And whatever rebellious spirit that currently blooms in a burst of color within me today started back then and refused to let the threat of outside forces from my past ever choke me into silence again.
So when women ask me those questions that they always do, here are my answers:
“Aren’t you afraid of what he’ll do?”
No. I already know what he’ll do because he did it and continues to do it. He has tried to use my words against me. He has written scathing emails in which he calls me the narcissist and says that everyone, including our children, has figured out the fraud I really am. He is still stalking my every word and either reads all of my writing himself or has his enablers (aka “flying monkeys”) alert him to what I write. He has smeared my name in the small town I used to live in order to cover up his own dirty deeds. Over the years, he has lied to and manipulated our youngest son so it appears that my ex is the victim and I’m the abuser. When he couldn’t convince our two older children of the same, he accused me of brainwashing them. Knowing that my father was abusive and had caused my family much pain and suffering over the years, he took advantage of this knowledge and used my father as a tool to cause me further pain.
“What if he comes after you?”
He already did. For years after I left, he hacked into my email, bank accounts, credit cards, Facebook messages — you name it, he was in it. When I tried to open a new credit card, he impersonated me and closed the account without my knowledge. Though he lived three states away, he had me followed and whenever he was visiting our children, he would follow me himself. Today, he still prints out many of the pieces I write and once, while we were battling in court, presented a three-inch stack of my writing to the court psychologist in his attempt to use my own words against me (inevitably proving the truth of what I wrote about). Only recently, he wrote me a long email detailing exactly what his smear campaign looked like, including the admission that he was still stalking me, still badmouthing me to anyone who would listen, and still playing the victim while taking zero responsibility.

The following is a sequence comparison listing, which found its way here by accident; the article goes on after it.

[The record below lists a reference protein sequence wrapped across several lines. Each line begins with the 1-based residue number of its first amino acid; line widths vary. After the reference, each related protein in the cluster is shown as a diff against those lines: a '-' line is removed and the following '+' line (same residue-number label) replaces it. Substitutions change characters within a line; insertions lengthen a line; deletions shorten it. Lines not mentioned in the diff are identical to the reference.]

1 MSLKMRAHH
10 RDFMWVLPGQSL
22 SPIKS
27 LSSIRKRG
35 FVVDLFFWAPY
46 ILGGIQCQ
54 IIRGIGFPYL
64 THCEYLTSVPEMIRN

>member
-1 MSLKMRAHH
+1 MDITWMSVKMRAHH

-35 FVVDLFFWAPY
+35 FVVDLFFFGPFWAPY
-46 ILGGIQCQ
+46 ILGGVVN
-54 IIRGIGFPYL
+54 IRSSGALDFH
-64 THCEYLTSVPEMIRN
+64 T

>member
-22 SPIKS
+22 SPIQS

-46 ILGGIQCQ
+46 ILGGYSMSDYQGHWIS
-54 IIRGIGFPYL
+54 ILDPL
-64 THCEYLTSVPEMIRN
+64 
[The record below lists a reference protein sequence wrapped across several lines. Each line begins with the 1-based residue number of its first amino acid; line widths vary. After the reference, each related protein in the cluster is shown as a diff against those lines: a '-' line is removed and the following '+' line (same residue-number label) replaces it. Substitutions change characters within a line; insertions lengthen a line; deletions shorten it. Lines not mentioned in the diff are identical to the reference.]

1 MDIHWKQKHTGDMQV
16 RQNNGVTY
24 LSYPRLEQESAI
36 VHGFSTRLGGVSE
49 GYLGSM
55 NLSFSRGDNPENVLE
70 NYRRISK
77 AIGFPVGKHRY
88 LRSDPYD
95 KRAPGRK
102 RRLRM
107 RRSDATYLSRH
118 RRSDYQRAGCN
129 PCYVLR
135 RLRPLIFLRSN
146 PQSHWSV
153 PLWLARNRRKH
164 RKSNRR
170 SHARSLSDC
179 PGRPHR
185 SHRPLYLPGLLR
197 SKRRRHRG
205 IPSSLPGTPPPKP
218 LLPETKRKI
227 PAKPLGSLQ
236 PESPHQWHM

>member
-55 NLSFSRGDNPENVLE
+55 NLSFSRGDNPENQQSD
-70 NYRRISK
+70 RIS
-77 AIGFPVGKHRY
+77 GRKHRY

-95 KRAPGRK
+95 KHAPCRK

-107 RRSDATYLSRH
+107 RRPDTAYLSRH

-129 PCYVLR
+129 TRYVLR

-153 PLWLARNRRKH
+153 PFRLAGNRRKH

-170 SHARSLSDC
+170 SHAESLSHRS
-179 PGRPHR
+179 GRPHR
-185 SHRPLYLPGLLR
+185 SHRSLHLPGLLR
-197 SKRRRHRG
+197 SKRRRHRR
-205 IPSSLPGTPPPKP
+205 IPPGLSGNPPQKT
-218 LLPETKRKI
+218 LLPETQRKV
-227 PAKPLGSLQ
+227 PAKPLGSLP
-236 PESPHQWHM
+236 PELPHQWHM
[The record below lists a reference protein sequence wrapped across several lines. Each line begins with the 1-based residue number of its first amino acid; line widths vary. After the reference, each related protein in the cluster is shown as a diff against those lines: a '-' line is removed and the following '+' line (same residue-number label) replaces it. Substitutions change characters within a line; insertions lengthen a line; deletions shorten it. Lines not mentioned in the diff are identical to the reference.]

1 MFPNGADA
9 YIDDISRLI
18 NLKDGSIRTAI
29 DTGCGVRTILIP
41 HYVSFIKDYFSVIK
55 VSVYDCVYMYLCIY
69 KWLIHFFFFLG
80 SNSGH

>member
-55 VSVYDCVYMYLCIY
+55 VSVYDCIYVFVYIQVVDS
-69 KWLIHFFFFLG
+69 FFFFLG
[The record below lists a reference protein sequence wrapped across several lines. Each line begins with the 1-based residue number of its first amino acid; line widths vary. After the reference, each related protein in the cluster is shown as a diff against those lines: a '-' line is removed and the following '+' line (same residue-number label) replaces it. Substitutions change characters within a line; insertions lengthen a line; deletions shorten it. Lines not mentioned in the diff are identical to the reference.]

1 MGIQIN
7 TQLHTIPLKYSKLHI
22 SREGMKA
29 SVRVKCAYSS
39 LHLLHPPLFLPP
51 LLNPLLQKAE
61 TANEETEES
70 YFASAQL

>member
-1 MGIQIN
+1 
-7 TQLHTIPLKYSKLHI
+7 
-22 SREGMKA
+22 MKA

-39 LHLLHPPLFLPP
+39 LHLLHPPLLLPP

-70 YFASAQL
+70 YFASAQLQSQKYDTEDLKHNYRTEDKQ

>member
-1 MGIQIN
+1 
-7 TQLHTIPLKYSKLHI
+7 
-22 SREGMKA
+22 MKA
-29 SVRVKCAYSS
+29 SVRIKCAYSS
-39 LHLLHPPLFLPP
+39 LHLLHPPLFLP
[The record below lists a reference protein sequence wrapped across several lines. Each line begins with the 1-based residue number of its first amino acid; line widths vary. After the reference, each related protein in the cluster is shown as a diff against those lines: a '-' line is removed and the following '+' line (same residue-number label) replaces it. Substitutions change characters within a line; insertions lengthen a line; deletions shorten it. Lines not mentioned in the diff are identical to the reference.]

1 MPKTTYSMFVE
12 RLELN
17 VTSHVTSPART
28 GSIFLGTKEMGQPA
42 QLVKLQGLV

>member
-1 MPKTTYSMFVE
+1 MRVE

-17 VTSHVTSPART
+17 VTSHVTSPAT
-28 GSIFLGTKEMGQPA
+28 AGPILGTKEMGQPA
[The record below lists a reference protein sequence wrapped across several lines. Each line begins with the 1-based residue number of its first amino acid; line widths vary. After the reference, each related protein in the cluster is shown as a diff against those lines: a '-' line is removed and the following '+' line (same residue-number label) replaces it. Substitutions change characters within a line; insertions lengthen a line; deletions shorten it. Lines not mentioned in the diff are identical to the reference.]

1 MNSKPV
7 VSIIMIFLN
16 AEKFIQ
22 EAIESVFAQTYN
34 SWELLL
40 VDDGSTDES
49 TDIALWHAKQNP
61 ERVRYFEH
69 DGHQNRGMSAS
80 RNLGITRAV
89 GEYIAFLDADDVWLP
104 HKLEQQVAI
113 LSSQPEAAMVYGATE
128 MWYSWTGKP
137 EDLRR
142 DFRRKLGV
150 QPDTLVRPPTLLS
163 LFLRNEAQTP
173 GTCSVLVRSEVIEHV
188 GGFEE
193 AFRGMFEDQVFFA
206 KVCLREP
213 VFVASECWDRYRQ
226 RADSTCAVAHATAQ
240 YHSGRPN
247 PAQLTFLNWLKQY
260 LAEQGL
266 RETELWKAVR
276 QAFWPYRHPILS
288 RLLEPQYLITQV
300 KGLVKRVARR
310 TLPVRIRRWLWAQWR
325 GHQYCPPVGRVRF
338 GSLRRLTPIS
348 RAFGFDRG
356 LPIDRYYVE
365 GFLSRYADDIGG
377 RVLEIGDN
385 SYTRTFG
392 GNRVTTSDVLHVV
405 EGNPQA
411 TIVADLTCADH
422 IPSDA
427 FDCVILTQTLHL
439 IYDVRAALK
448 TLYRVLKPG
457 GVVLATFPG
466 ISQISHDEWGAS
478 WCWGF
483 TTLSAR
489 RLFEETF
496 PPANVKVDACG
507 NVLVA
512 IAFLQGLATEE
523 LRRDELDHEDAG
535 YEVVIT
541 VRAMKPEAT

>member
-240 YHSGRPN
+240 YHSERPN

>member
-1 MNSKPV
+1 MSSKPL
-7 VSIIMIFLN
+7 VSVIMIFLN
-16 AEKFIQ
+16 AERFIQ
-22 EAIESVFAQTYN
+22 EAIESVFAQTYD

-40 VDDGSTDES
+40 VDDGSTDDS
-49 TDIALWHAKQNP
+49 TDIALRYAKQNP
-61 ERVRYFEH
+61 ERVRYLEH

“Aren’t you scared?”
Yes and no. There will always be a part of me deep down that will be scared of him because I’ve seen the lengths he will go to and I’ve seen what he is capable of. When you’re dealing with someone who is that controlling and aggressive, along with being a diagnosed narcissist, it would be naïve to ignore those facts about someone who clearly has it in for you. But then there is the other part of me that is not scared of him at all. In fact, I know in some ways he is actually scared of me since he knows that he can no longer control me. When I open my mouth to speak, part of what fuels me is fear. And anger. Justice, of course. And a little bit of “Fuck you” thrown into the mix. Simply because he has already stolen too many years of my life away from me. I’m not about to let him take any more.
“What if he sues you?”
Bring. It. On. You can’t sue someone for speaking the truth. Plus, his life hasn’t been affected negatively in any grand way. He’s still living in the big house, enjoying the big income, with the young girl I first left him for (and she no doubt has her own stories that he doesn’t want getting out). The thing is, I would welcome the attempt since then we could put all of our dirty laundry out there for the world to see. Because I’m not the one with anything to hide. I’ve been silent for so long that I’ve got a lot of words saved up that are ready to come out. So sue me. I’ve got a ton more to share.
Telling my story has nothing to do with vengeance or bitterness or paying it back. It actually has nothing to do with him at all.
Instead, I use my voice as a key. One that has freed me from my own internal prison of the past when someone else maintained control and enforced my silence, and the other as a way to pay it forward and help all those who are still suffering in the darkness of what is emotional abuse.
Because silence only enables those who do have something to hide or someone to control. And I for one have been through enough at the hands of a narcissist to the point where I refuse for one more day to stay quiet so that he can stay comfortable.
In the words of Anne Lamott:
You own everything that happened to you. Tell your stories. If people wanted you to write warmly about them, they should have behaved better.
That’s why I’ll keep talking. I’ll keep using my voice since I know there are so many women out there who are unable to use theirs.
And for those like my ex and his posse who are keeping an ear out to see if my mouth is still open and the words are still coming out, all I have to say is…
Connect with me on Facebook and Instagram where I share more of my story of surviving and thriving after narcissistic abuse. To get a free copy of my book, “You’re Still That Girl: Get Over Your Abusive Ex for Good!” visit my website at www.suzannaquintana.com today!